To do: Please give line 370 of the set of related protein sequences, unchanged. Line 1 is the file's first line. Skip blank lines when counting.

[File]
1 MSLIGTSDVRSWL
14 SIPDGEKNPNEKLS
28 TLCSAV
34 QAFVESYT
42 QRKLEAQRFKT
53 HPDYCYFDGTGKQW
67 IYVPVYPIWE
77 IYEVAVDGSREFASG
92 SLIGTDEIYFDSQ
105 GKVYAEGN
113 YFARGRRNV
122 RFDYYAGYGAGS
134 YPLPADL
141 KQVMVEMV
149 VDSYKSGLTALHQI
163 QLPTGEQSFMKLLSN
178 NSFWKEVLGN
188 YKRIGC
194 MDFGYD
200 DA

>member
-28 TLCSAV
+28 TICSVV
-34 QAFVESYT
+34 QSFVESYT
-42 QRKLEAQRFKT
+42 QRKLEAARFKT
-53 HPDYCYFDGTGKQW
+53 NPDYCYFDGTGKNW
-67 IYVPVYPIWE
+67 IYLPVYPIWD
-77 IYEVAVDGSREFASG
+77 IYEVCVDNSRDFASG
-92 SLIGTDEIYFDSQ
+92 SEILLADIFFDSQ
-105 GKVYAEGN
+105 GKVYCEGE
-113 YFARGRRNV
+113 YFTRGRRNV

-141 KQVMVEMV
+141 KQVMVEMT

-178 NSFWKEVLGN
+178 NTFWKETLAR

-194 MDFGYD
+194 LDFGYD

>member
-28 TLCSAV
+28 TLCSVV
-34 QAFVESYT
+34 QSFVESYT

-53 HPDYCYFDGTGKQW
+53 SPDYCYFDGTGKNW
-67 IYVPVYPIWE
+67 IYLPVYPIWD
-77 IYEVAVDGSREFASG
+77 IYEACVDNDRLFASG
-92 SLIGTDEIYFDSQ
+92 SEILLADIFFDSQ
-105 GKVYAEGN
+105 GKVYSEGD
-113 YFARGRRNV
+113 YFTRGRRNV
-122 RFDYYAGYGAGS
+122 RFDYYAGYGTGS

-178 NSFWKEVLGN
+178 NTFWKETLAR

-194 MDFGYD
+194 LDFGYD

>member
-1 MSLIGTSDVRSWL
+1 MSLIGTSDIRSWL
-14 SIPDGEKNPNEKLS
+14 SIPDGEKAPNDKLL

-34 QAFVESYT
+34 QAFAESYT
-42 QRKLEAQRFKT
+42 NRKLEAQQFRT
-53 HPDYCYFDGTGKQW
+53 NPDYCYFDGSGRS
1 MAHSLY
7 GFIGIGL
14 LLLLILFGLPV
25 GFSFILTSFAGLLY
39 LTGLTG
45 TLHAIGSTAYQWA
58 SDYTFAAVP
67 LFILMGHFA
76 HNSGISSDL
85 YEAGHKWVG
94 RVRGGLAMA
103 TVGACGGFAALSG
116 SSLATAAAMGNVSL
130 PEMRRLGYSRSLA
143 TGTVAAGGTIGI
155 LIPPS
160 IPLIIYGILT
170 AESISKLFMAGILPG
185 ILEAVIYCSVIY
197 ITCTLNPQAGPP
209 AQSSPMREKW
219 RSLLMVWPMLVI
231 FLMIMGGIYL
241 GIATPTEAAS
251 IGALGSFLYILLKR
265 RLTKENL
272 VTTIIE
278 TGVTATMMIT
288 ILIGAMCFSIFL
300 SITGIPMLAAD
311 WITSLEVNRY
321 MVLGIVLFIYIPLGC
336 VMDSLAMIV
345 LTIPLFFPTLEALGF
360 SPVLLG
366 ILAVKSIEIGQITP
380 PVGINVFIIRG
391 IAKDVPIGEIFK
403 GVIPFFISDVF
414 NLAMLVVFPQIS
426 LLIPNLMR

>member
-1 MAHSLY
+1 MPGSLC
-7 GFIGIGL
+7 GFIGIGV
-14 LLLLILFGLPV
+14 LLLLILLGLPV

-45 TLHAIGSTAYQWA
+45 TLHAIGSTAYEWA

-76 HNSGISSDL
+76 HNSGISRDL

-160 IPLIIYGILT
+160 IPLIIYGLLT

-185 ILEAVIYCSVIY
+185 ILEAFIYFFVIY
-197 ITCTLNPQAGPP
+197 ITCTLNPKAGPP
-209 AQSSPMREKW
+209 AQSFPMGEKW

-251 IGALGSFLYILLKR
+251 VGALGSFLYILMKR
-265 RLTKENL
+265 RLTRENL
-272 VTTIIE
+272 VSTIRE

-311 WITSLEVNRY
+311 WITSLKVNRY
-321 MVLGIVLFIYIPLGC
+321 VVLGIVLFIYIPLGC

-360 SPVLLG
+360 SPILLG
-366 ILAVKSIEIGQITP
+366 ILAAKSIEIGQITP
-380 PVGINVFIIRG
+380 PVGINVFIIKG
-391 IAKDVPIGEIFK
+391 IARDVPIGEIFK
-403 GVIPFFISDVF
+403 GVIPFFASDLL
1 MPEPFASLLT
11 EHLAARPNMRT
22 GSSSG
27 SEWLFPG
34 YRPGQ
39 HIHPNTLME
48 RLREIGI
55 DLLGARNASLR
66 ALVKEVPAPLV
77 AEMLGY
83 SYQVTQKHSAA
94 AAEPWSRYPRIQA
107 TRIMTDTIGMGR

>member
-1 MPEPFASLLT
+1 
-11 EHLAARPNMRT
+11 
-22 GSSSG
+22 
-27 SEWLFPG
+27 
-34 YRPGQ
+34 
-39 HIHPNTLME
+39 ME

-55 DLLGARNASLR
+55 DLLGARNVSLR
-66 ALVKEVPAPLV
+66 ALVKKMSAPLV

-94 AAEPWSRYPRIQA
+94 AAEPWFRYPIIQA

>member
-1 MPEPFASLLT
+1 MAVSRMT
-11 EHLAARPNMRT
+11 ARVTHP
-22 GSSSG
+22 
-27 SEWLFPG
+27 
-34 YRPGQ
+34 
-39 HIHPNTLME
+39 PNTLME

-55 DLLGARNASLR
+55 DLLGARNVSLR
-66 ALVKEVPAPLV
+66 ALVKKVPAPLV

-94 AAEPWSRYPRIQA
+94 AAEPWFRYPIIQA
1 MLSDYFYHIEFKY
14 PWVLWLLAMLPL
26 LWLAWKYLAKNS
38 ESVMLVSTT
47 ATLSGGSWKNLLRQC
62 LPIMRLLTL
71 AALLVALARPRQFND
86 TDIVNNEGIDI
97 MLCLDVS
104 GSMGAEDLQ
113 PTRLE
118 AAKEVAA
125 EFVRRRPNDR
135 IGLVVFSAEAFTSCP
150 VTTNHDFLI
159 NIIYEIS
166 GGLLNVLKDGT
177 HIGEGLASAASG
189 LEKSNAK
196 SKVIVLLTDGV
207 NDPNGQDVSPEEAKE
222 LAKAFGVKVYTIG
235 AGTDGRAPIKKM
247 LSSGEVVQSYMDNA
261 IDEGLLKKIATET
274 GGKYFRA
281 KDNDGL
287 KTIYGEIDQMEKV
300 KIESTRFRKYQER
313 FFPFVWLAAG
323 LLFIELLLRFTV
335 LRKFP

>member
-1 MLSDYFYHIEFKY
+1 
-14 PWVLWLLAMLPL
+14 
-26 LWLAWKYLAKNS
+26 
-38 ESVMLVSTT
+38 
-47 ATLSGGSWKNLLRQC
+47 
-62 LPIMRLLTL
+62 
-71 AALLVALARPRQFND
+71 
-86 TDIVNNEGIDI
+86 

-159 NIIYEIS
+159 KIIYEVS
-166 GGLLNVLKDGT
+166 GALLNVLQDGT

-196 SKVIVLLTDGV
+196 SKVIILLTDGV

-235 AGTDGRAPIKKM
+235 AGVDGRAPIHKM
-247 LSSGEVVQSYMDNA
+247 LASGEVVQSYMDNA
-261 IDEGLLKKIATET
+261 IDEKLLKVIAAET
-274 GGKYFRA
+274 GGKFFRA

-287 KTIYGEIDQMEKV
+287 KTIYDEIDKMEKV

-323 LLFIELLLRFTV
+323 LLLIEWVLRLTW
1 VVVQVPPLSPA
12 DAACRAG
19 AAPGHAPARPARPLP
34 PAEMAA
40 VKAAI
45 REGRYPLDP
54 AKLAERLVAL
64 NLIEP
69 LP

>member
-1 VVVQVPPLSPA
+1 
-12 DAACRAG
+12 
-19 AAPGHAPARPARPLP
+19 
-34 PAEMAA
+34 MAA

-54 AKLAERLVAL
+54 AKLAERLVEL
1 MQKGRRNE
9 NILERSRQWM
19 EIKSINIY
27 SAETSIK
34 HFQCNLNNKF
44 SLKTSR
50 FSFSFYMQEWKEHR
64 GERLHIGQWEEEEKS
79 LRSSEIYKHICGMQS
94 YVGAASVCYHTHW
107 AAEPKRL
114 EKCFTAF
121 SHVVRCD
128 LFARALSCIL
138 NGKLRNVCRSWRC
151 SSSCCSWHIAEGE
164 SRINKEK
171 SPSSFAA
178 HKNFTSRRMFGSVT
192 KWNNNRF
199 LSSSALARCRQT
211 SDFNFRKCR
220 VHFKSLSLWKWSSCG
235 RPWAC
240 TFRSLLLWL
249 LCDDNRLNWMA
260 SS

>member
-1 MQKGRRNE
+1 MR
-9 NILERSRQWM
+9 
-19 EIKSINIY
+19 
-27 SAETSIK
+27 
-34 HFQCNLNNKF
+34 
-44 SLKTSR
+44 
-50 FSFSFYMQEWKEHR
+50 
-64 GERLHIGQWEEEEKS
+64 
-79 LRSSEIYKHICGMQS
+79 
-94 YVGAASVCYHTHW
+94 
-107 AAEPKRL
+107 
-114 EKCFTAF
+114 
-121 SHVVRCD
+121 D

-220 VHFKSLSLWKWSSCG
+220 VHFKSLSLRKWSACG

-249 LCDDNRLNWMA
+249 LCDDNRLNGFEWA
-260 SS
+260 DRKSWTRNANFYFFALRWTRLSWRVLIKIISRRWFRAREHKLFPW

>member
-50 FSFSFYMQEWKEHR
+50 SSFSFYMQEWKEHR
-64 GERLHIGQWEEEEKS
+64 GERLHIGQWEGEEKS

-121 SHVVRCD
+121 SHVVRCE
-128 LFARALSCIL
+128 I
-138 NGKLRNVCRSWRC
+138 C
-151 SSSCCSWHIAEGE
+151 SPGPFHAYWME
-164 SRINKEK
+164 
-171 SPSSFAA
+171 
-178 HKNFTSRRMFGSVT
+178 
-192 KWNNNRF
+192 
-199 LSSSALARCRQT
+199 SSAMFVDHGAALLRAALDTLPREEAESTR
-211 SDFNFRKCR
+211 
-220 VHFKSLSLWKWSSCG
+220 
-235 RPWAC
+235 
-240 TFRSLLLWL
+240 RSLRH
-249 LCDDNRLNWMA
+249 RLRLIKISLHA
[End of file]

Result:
+151 SPGPFHAYWME